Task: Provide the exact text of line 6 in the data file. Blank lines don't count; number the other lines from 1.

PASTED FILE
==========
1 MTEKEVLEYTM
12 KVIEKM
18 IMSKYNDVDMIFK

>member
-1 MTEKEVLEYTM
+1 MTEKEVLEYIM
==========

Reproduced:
+1 MTEKEVLEYIM